1990s: What’s in a Word?

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While the Charter of Rights and Freedoms did not specifically provide protection of discrimination based on sexual orientation, because infringements could be brought before the courts, the 1990s saw a great deal of Charter challenges.

One landmark case of the 1990s was the 1995 case of Egan v. Canada. John Norris, James Egan’s partner for forty years was denied the spousal allowance under the Old Age Security Act because the definition of spouse did not allow for same-sex partners. The Supreme Court of Canada ruled that the definition of “spouse”  in the Old Age Security Act was an infringement on the right to equal protection and equal benefit of the law, violating section 15 of the Canadian Charter of Rights and Freedoms, and was discriminatory based on the sexual orientation.  As a result  of the case, although it did not grant same-sex spousal recognition, the Supreme Court added sexual orientation as a prohibited grounds for discrimination under the Charter of Rights and Freedoms.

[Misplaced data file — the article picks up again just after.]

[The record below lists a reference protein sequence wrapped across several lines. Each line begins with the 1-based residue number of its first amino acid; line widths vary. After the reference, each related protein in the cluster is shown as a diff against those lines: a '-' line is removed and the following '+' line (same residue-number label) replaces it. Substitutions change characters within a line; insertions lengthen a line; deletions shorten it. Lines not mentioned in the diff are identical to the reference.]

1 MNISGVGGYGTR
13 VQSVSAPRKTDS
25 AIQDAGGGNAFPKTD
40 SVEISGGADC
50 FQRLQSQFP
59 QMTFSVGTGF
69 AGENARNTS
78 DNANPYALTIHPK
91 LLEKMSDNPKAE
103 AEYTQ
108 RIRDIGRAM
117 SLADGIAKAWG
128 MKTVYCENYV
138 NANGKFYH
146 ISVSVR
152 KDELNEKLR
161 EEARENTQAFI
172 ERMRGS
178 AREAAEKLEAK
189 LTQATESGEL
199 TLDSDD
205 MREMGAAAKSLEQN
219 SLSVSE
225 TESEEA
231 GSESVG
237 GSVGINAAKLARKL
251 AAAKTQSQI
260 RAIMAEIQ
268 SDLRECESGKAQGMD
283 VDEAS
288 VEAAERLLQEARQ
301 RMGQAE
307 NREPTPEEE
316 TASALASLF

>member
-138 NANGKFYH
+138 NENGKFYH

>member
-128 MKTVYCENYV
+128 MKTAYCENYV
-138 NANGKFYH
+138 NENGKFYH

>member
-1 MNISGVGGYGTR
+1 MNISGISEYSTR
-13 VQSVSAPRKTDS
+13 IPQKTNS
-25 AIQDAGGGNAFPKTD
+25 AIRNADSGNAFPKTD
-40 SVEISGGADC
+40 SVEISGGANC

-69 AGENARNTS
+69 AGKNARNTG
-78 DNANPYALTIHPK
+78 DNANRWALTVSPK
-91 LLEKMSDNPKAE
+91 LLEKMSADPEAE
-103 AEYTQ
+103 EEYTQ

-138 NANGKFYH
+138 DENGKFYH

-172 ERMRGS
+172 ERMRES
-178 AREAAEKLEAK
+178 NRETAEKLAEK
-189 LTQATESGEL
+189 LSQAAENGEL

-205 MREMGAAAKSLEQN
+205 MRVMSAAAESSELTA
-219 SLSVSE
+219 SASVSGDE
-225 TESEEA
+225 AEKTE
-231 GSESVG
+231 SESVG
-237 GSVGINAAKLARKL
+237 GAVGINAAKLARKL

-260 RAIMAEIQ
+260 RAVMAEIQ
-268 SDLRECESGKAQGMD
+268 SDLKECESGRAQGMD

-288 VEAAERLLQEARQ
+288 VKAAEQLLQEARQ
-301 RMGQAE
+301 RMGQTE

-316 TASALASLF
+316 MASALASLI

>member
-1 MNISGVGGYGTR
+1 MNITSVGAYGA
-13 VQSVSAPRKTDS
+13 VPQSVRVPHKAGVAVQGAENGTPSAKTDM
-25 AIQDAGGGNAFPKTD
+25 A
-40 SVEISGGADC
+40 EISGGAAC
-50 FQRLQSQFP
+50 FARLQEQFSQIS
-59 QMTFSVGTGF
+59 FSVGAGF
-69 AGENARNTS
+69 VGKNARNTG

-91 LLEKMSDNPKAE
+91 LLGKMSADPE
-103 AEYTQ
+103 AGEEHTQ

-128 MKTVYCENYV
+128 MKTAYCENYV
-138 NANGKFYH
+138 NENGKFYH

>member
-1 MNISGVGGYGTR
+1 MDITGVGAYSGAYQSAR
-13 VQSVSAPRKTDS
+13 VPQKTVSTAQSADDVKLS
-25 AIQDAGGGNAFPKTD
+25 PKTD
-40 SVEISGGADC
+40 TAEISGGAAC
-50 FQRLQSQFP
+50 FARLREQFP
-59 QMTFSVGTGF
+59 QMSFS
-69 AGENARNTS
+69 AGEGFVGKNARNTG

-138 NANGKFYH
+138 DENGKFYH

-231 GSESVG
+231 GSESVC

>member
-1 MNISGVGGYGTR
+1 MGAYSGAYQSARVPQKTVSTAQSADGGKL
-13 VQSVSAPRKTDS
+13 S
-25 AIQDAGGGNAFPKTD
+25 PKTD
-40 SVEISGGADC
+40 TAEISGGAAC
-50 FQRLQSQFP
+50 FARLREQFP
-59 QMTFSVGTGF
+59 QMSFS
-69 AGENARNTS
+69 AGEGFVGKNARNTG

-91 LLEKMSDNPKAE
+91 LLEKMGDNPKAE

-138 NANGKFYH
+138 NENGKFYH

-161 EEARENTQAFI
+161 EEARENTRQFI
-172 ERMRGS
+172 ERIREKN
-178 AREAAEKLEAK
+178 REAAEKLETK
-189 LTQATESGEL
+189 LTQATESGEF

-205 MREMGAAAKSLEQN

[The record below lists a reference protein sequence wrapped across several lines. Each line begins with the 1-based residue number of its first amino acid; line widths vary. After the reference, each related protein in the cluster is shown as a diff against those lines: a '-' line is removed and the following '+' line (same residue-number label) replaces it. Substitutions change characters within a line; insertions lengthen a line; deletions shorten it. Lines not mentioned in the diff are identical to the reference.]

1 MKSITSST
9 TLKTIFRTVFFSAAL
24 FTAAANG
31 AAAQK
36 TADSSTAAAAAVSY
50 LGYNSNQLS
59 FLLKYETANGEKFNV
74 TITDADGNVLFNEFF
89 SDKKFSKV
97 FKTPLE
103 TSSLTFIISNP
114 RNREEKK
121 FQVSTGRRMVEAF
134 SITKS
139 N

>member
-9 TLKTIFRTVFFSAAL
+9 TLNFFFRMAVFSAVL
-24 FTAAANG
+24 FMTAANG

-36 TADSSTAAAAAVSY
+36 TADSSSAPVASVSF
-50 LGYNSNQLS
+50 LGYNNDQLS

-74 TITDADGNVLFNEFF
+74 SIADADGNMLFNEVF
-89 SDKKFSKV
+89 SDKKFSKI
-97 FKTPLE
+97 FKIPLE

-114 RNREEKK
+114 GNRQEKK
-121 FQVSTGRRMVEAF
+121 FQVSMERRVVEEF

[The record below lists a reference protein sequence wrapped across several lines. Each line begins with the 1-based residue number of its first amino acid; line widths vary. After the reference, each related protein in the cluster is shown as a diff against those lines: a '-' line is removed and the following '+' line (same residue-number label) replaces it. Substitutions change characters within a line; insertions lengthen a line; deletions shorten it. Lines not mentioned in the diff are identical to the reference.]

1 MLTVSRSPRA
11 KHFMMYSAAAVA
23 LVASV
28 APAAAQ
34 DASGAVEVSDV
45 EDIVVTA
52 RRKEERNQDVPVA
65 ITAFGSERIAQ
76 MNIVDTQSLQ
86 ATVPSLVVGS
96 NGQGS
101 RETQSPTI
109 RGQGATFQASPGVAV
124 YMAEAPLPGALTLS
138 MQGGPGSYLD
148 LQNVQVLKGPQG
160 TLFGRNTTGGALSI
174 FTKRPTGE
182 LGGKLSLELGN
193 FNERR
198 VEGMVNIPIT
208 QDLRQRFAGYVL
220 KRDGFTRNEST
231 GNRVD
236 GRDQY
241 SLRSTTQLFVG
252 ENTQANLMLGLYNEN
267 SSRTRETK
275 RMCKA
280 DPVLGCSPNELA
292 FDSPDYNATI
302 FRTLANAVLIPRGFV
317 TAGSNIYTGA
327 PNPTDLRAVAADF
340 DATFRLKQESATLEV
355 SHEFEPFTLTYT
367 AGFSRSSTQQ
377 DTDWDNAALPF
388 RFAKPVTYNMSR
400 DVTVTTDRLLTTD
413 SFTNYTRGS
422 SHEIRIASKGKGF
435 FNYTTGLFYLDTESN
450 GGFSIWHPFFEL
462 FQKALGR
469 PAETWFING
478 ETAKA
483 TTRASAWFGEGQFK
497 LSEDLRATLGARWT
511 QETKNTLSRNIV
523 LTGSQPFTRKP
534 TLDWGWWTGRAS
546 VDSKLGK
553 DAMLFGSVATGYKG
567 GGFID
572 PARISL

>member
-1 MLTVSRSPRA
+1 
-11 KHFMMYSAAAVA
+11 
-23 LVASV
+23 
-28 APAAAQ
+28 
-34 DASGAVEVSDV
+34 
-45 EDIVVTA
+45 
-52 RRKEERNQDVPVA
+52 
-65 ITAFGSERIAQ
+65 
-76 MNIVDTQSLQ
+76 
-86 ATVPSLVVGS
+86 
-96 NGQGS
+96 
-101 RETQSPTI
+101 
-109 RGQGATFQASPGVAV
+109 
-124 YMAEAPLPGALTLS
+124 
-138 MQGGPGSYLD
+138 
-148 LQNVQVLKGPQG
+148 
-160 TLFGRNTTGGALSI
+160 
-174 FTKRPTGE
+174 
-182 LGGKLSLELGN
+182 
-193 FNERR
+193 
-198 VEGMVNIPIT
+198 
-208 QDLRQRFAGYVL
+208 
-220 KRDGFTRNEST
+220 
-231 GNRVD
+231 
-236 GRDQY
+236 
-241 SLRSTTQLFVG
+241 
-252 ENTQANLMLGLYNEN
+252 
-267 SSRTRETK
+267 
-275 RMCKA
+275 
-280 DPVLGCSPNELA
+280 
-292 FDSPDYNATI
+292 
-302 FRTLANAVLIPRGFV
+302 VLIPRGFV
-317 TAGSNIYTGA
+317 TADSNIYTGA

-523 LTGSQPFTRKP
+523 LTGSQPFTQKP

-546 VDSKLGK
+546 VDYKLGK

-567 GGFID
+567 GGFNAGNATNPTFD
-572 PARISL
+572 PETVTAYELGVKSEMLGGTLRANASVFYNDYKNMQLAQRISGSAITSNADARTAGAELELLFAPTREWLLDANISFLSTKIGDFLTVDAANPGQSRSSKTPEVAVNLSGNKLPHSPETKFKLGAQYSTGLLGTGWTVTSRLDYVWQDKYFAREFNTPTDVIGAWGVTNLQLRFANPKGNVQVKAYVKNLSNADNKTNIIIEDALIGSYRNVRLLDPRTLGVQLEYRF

What’s in a Word?

From the Egan v. Canada case it was clear that the definitions which had been previously assumed in Canadian society were being challenged. Words like “spouse” and “marriage” had become contested terms because they masked the inequality that existed for same-sex couples.

Spouse: An Example 
Marilyn Waring, a New Zealand feminist leader and social activist who has written extensively on, advocated for, and lectured on unpaid labour,  also addressed the inequality in the definition of “spouse.”  Waring provides an example of Canadian Embassy councillor, Stan Moore, who was unable to obtain the spousal relocation assistance for his partner Pierre to join him in Indonesia. He was, however, able to recoup the costs associated with moving his cat. Pierre was also not included in the list of families, not was he able to direct work orders so that home repairs would be carried out. Waring framed the importance in being recognized as a spouse in terms of dignity. The failure to recognize spousal relationships affected the dignity of same-sex couples who did not receive the same benefit of law.

Supreme Court of Canada: “The public recognition and acceptance of homosexuals as a couple may be of tremendous importance to them and to the society in which they live.”   (Egan v. Canada, [1995])

It wasn’t until 1999 that equality rights under the Charter also protected same-sex couples. It was the beginning of the end of discrimination against same-sex couples even though the ruling did not affect the legal definition of marriage, and applied only to partners in a common-law marriage. (See M. v. H. , 1999)

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